Access control, key management, and trust for emerging Wireless Body Area Networks

Ahmad Salehi Shahraki, Hagen Lauer, Marthie Grobler, Amin Sakzad, Carsten Rudolph

Research output: Contribution to journalReview ArticleResearchpeer-review


Wireless Body Area Networks (WBANs) are an emerging industrial technology for monitoring physiological data. These networks employ medical wearable and implanted biomedical sensors aimed at improving quality of life by providing body-oriented services through a variety of industrial sensing gadgets. The sensors collect vital data from the body and forward this information to other nodes for further services using short-range wireless communication technology. In this paper, we provide a multi-aspect review of recent advancements made in this field pertaining to cross-domain security, privacy, and trust issues. The aim is to present an overall review of WBAN research and projects based on applications, devices, and communication architecture. We examine current issues and challenges with WBAN communications and technologies, with the aim of providing insights for a future vision of remote healthcare systems. We specifically address the potential and shortcomings of various Wireless Body Area Network (WBAN) architectures and communication schemes that are proposed to maintain security, privacy, and trust within digital healthcare systems. Although current solutions and schemes aim to provide some level of security, several serious challenges remain that need to be understood and addressed. Our aim is to suggest future research directions for establishing best practices in protecting healthcare data. This includes monitoring, access control, key management, and trust management. The distinguishing feature of this survey is the combination of our review with a critical perspective on the future of WBANs.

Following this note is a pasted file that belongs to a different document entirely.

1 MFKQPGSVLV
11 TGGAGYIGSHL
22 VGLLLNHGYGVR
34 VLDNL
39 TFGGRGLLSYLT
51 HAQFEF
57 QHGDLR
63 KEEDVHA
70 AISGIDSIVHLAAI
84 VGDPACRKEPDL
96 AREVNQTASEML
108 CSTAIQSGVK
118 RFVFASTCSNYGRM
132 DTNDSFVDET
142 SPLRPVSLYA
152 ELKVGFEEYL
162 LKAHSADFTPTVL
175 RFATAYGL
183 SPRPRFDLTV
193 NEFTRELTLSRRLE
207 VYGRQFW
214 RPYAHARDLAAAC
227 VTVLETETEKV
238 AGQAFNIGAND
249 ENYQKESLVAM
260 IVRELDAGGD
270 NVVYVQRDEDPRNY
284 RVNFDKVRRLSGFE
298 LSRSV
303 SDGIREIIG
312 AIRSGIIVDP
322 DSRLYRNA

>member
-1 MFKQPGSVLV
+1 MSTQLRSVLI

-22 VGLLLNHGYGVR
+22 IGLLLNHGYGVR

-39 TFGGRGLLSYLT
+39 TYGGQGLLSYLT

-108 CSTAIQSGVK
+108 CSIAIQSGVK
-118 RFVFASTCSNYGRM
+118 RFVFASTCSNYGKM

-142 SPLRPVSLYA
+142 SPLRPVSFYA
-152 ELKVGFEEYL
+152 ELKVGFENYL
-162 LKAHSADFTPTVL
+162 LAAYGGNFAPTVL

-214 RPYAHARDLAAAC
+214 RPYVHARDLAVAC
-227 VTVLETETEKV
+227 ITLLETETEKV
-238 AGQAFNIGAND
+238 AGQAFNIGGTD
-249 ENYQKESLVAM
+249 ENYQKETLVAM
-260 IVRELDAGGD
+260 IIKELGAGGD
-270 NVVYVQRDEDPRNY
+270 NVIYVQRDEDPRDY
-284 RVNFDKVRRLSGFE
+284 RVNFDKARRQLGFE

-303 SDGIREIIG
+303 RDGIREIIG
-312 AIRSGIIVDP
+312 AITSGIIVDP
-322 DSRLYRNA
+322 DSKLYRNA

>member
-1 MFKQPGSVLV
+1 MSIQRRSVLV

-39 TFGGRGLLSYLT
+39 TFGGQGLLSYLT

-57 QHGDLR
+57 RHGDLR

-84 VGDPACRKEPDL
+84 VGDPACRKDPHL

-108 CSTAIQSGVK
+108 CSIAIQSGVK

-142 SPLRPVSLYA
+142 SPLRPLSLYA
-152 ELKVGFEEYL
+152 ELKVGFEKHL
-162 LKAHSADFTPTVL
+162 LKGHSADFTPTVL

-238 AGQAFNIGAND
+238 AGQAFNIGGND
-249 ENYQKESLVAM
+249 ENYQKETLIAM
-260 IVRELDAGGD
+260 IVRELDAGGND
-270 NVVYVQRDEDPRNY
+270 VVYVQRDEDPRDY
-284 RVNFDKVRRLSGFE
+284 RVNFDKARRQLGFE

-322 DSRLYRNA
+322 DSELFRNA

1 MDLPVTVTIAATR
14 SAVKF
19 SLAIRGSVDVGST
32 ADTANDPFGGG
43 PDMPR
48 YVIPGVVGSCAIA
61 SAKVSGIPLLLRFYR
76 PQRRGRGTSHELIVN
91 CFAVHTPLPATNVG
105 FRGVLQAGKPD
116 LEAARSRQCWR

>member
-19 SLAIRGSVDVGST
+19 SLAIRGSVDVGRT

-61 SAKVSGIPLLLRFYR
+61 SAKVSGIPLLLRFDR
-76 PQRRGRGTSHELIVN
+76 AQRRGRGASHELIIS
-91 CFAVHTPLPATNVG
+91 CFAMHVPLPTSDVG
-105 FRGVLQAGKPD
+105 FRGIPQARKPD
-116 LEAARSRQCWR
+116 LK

Original languageEnglish
Article number9856
Number of pages32
Issue number24
Publication statusPublished - 15 Dec 2023


  • access control
  • healthcare system
  • key management
  • privacy
  • security
  • trust
  • Wireless Body Area Networks (WBANs)

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